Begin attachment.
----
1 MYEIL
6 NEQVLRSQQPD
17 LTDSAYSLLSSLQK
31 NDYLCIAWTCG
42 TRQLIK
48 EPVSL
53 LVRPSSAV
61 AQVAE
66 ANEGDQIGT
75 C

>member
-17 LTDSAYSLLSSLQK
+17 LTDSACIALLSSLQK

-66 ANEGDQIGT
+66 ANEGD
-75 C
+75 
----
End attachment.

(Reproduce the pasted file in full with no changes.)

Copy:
1 MYEIL
6 NEQVLRSQQPD
17 LTDSAYSLLSSLQK
31 NDYLCIAWTCG
42 TRQLIK
48 EPVSL
53 LVRPSSAV
61 AQVAE
66 ANEGDQIGT
75 C

>member
-17 LTDSAYSLLSSLQK
+17 LTDSACIALLSSLQK

-66 ANEGDQIGT
+66 ANEGD
-75 C
+75 